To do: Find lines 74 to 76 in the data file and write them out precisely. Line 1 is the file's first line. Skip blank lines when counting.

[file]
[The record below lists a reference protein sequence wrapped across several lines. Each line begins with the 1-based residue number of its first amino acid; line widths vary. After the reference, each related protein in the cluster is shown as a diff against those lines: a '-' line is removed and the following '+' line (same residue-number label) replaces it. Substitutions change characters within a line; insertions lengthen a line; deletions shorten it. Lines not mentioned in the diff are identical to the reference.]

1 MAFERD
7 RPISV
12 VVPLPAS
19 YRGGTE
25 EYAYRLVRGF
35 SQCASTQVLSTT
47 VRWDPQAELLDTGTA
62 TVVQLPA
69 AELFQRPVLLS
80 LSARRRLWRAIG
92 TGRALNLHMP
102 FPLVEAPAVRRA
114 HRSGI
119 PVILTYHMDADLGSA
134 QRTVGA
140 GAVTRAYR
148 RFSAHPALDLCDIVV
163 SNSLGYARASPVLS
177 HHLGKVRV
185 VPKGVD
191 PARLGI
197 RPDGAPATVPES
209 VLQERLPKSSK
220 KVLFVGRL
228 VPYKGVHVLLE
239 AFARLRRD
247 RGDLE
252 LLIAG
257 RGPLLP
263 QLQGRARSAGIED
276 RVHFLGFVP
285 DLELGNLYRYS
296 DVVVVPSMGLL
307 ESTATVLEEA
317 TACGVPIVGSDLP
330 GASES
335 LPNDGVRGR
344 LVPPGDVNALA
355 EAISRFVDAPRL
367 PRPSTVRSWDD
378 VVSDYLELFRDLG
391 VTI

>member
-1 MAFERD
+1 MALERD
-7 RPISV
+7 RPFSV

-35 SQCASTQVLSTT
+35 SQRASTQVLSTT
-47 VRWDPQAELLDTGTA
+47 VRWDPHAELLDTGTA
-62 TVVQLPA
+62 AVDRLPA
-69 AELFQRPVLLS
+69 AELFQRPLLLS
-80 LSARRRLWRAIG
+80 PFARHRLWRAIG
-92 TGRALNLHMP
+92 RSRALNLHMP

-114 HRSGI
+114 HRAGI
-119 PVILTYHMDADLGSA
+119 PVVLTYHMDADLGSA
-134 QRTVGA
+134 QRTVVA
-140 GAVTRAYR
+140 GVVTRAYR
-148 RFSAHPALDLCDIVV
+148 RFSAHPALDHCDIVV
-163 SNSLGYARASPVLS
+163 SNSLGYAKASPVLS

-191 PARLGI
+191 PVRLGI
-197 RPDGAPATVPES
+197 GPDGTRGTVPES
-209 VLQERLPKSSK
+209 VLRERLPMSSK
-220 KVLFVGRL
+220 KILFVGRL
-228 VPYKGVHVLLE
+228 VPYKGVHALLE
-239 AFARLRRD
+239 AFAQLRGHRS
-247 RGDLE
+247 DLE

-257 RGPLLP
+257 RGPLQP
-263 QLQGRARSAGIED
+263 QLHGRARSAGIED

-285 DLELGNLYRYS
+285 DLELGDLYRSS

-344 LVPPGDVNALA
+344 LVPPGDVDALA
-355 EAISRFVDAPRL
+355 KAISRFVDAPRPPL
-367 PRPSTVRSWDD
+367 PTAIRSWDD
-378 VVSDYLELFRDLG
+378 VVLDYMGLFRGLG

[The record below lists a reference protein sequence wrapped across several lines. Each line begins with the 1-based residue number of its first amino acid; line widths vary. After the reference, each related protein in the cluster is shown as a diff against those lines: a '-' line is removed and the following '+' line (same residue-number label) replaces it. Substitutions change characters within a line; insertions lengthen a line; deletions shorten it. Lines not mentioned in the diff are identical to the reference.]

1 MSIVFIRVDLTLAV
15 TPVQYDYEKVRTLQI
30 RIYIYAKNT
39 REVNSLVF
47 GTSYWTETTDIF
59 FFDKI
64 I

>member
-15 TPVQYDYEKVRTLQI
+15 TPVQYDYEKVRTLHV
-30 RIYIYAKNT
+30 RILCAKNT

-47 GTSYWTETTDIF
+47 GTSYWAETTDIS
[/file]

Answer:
+191 PVRLGI
-197 RPDGAPATVPES
+197 GPDGTRGTVPES